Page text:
The Entry Level #2
It's an early Sunday morning in Jersey City, and I'm sitting on the old orange couch, keeping myself warm with a cup of coffee, wondering which record to play next. The mellow fall sun is peeking through my white cotton curtains, casting happy shadows throughout my listening room.
It's been a couple of hours since I dismantled my hi-fi. The Rega P3-24 turntable now rests quietly on my bedroom dresser. Beside it are the DeVore Fidelity Gibbon 3 loudspeakers. The Exposure 2010S integrated amplifier is vacationing in my Uncle Omar's system. The Furutech Evolution cables and interconnects are neatly coiled and tucked away under the couch. For a few nervous moments earlier today, all that remained of my system was its silent skeleton: the sand-filled Target speaker stands, the Polycrystal equipment rack, the Furutech e-TP60 power distributor and GTX wall receptacle.
Altogether, that old system cost about $8000. It took me five years to put it together, five minutes to take it apart, and another 15 minutes to replace it. The system residing here now costs just around $1500five times less than its predecessor. Of course, I was afraid that moving from my familiar hi-fi to one costing so much less would pose some problems. I was worried. Had I moved so far from my modest boom-box beginnings that trading down to a $1500 system would leave me feeling cold and uninspired?
My fears were eased as soon as I unpacked the first brown box.
The thrill of uncertainty and expectation that comes with unpacking any new piece of audio equipment is not unlike tearing through wrapping paper on Christmas Day, and this Sunday morning I experienced that thrill over and over again. Although my hopes were high, I was never disappointed. I began with the Wharfedale Diamond 10.1 speakers ($350/pair, footnote 1). They were securely packed inside their outer box, and removing them from their polythene bags was like drawing back heavy curtains on a brilliantly bright day. These speakers are gorgeous. I first noticed their quilted vinyl finishso fine I initially mistook it for real rosewood. The cabinets, which measure about 11.75" H by 7.5" W by 10.75" D, are gracefully curved, widening at the center and tapering toward the rear, to both minimize internal standing waves and enhance the speakers' fine appearance. The four vertically oriented speaker terminals are good qualitynot cheap plastic but gold-plated metal, probably brassand can accommodate biwiring or biamping. Side by side above them are two reflex ports, which increase bass extension. Grilles of black fabric protect the Diamond 10.1's soft-dome tweeter and Kevlar mid/bass cone, but you'll want to remove these to reveal the piano-black front bafflesa surprisingly fine touch that gives the speakers an air of luxury uncommon at this price.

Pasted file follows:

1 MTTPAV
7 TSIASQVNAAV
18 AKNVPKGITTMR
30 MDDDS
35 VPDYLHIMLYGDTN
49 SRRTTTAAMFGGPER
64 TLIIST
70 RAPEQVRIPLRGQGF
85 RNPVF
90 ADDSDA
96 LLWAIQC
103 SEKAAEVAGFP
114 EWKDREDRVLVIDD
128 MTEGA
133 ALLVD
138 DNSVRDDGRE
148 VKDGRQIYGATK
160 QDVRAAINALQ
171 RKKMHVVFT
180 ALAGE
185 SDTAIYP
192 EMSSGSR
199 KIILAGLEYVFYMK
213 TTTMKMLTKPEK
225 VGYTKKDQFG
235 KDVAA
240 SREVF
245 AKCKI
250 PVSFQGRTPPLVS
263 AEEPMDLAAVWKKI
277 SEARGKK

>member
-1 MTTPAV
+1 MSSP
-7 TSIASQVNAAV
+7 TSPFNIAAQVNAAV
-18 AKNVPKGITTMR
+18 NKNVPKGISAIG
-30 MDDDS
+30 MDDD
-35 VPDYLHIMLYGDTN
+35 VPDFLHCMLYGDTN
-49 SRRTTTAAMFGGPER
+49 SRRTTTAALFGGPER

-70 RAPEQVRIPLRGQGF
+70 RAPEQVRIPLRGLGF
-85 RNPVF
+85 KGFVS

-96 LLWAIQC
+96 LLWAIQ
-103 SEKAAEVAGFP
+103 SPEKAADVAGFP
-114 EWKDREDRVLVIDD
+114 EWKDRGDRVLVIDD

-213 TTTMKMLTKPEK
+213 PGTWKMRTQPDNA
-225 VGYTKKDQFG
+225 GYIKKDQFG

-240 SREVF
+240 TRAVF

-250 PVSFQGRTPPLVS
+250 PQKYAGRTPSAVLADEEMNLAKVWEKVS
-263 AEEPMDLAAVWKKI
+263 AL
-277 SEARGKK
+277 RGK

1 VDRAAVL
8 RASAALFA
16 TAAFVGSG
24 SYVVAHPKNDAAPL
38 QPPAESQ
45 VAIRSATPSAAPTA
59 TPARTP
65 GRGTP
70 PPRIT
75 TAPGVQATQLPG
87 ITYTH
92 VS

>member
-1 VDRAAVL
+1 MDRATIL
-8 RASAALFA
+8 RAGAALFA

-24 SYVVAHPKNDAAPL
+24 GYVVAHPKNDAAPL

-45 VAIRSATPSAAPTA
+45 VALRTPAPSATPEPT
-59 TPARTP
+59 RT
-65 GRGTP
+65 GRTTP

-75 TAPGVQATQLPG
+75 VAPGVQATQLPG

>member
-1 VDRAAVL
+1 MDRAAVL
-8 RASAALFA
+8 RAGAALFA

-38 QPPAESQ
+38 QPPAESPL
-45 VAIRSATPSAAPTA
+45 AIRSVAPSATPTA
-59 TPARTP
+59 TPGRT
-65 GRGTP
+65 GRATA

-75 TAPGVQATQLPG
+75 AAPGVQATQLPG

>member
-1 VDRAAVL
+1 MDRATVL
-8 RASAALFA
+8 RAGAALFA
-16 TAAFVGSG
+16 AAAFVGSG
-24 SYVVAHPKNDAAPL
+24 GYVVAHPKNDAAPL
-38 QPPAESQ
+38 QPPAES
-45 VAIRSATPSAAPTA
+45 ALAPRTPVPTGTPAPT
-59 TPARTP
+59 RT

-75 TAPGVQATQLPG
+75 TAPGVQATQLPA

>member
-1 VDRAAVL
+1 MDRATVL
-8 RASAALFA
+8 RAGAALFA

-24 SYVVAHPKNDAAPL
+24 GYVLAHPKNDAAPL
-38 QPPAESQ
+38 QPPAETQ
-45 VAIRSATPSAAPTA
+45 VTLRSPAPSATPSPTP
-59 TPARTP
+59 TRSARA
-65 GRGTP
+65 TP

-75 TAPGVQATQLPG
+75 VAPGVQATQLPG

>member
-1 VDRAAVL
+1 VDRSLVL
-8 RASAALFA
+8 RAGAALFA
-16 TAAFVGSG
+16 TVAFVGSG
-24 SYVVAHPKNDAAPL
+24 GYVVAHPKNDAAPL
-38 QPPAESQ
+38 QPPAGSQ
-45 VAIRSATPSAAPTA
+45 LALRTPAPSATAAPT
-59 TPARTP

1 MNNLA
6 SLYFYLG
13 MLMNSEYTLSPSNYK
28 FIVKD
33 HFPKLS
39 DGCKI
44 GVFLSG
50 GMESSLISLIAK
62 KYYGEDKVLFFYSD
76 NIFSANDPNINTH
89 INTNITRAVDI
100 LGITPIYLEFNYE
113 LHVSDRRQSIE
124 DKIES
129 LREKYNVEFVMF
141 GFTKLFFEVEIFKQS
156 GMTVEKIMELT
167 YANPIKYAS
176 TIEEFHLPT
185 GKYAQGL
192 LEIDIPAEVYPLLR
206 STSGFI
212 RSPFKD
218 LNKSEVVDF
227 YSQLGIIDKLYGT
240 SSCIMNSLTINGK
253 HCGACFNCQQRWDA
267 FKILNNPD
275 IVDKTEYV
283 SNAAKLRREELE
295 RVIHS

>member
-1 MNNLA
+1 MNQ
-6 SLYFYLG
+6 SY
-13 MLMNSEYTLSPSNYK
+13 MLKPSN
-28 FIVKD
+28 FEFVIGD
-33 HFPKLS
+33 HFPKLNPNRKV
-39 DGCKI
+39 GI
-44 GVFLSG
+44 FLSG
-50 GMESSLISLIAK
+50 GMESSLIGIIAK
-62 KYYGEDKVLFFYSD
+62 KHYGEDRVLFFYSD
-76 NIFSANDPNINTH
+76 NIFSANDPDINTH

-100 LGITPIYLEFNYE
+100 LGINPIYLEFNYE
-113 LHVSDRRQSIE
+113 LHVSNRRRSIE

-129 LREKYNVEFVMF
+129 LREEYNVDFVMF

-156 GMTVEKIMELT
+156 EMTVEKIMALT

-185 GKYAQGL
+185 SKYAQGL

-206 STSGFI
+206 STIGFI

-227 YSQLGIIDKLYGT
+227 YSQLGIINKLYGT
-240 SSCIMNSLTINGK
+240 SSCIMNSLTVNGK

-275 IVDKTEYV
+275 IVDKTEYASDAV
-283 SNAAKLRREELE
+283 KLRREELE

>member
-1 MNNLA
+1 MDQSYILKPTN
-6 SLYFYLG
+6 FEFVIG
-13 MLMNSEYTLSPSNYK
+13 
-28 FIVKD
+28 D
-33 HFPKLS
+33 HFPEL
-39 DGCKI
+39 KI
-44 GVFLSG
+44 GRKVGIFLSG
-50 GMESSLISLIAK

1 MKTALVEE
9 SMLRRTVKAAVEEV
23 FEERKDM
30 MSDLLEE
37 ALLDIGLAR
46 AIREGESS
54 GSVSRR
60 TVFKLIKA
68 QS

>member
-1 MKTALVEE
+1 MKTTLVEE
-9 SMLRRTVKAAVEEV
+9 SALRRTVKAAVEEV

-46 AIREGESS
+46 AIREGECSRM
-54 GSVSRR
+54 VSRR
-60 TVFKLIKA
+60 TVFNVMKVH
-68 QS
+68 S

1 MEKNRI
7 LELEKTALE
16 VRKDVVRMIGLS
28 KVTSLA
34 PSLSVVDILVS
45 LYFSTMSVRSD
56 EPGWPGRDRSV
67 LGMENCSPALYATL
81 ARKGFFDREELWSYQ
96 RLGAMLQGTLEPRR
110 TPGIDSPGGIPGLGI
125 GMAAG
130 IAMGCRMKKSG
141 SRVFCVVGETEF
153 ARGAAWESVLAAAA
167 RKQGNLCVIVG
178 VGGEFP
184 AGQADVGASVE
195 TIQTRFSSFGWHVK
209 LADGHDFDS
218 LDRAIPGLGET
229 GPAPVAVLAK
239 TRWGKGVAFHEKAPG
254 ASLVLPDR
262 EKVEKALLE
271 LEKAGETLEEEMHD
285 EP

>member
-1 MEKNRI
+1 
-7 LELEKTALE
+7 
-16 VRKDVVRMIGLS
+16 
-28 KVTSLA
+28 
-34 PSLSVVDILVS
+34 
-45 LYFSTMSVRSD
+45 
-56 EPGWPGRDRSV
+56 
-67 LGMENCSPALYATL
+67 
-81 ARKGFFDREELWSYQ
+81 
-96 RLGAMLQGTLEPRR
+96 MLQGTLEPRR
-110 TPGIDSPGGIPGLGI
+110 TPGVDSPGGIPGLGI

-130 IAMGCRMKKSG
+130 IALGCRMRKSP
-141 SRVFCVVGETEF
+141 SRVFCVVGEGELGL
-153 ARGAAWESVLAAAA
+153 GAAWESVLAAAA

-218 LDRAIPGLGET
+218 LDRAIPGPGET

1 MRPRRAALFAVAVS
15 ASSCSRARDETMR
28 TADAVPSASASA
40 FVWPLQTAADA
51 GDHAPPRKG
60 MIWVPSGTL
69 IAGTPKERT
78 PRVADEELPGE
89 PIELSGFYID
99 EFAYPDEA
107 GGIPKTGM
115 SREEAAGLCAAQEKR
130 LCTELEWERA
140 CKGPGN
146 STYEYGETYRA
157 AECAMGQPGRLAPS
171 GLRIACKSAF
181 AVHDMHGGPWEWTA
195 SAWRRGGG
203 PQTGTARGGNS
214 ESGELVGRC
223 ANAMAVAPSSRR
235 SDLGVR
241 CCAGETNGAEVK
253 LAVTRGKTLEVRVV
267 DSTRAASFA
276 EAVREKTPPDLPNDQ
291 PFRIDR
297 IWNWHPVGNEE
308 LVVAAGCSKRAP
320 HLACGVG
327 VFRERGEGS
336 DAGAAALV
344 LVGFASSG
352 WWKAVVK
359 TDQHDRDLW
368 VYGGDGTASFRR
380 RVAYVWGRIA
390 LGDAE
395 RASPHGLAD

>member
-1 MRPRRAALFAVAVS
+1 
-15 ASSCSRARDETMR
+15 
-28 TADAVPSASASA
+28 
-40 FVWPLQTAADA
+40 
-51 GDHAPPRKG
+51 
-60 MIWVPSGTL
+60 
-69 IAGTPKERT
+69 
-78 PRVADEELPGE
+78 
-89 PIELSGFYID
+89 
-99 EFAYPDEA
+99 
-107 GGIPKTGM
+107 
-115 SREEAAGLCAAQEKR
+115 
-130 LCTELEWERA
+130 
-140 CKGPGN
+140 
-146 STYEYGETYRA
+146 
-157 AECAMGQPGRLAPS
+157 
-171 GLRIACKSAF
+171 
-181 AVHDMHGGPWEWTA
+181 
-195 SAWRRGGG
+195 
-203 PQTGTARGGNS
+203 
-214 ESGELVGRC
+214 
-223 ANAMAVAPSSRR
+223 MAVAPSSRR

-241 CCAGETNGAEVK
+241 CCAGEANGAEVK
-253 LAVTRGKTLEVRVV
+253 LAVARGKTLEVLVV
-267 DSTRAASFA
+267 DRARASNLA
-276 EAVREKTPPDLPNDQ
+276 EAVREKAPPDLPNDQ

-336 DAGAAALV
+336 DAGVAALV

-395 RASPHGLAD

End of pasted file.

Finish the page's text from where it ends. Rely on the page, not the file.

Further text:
Holy shit, I said to the pigeons that had gathered on my fire escape to bathe in the mellow morning sun. Holy shit. I was impressed.
More than impressed, I was already falling in love. Damn, maybe John DeVore is rightmaybe I do fall in love too soon. But falling in love is so easy to do when someoneI mean somethingis as pretty as this. If these speakers sound half as good as they look, I thought, I'll definitely want to keep them.
Similar thoughts ran through my excited mind as I unpacked Rega's new RP-1 (for Rega Planar One) turntable ($450), which replaces the company's esteemed P1. While the RP-1 uses the same phono cartridge as the P1, Ortofon's OM5e moving-magnet, it replaces its predecessor's MDF platter with one of phenolic resin, and adds Rega's new, solidly built RB101 tonearm. Additionally, the P1's rather drab gray finish is left behind for the RP-1's choice of White, Cool Gray, or Titanium. I'd chosen Titanium, which this morning turns out to be more of a subtly metallic silver than the reflective gloss I had imagined, but is nonetheless very cool. A clear dustcover is included, but I immediately ditched it, along with the Wharfedales' grillecloths. (I prefer the look and sound of my Rega when its cover gathers dust in a closet.)
Close inspections of the Rega RP-1 and Wharfedale Diamond 10.1s revealed some flaws in their finishesminor rough spots near the edgesbut at these prices, I can overlook such tiny imperfections. The RP-1 is stripped down to a turntable's barest elements, and resembles other Regasthe earlier P1 through my own P3-24 come to mindin size and shape, measuring about 17" W by 4" H by 14.5" D. Nothing is wasted in the Rega. The Rega is designed and manufactured in the UK; the Wharfedales are "designed and engineered" in the UK, but manufactured in China.
Footnote 1: Robert J. Reina reviewed the earlier Diamond 9.1 in November 2005.